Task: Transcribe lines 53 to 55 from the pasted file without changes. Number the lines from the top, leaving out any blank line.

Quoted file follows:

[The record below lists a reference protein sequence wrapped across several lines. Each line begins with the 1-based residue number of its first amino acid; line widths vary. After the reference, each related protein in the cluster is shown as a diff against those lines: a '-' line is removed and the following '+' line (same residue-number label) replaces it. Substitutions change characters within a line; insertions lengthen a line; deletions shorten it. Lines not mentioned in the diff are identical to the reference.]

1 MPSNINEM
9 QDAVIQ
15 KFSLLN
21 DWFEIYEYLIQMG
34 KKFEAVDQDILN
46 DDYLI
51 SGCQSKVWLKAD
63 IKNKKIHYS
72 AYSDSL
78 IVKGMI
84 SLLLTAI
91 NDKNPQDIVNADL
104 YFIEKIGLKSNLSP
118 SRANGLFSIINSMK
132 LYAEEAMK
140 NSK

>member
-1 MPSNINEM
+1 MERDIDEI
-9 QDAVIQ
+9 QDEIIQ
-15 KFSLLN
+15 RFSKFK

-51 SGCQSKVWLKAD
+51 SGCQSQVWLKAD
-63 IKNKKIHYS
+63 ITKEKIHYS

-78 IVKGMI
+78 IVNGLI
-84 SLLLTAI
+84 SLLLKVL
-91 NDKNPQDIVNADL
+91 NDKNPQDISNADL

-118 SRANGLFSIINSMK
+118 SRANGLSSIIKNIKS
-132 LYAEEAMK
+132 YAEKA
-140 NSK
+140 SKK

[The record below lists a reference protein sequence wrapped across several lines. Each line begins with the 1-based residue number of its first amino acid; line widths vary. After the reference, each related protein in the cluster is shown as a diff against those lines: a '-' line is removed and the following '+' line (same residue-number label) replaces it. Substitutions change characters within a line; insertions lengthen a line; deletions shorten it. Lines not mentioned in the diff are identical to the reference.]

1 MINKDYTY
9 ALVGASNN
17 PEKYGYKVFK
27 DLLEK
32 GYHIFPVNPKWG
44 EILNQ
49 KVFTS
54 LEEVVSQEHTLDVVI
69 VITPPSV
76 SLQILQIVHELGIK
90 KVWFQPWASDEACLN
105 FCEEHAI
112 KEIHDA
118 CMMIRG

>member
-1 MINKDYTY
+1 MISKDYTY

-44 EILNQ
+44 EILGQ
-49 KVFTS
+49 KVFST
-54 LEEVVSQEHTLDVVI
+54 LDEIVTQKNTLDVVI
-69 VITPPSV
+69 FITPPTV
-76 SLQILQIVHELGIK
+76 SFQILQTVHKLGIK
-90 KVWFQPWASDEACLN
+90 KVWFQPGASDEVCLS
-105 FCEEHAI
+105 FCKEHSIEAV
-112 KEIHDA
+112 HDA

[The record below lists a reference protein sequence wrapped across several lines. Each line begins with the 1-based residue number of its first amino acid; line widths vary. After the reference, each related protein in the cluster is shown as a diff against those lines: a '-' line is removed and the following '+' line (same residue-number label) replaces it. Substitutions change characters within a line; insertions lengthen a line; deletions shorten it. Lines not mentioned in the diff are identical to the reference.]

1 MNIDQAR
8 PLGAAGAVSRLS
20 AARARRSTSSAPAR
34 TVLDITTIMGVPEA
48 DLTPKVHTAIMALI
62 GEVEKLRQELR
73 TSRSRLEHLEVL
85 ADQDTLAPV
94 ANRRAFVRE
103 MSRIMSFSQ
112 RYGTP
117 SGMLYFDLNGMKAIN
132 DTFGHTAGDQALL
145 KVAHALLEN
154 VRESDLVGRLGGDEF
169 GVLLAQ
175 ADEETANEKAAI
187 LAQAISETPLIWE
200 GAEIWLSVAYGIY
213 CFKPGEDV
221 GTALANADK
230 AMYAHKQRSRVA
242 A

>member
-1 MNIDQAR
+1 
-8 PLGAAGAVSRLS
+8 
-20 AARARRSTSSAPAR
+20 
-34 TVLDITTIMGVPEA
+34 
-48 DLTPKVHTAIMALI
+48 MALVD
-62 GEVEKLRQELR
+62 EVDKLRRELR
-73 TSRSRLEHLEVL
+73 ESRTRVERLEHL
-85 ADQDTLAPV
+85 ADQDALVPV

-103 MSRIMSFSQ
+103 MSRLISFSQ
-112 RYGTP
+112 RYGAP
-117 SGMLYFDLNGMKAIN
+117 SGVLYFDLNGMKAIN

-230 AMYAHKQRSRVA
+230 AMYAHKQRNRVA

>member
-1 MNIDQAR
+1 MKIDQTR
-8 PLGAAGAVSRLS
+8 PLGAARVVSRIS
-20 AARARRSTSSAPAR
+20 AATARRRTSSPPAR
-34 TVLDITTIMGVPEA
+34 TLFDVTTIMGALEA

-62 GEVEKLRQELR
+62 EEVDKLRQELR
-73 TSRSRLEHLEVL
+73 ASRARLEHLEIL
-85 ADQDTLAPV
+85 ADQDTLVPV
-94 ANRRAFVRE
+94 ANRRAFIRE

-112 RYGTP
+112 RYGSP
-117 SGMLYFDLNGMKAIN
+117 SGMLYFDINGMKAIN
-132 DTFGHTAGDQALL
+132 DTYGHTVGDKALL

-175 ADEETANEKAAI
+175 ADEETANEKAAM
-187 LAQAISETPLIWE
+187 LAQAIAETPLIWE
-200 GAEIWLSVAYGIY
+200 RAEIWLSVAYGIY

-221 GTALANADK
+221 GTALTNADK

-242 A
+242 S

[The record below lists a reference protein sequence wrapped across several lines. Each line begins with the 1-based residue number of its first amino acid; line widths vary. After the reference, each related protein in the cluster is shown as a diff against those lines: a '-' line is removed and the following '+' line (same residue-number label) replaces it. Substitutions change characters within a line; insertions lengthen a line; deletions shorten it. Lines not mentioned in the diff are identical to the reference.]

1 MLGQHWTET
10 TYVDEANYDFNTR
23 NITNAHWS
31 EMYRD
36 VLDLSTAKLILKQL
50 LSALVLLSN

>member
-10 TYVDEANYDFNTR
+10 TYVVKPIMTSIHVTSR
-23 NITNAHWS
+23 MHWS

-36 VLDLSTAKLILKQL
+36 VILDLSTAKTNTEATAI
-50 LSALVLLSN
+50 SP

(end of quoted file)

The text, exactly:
105 FCEEHAI
112 KEIHDA
118 CMMIRG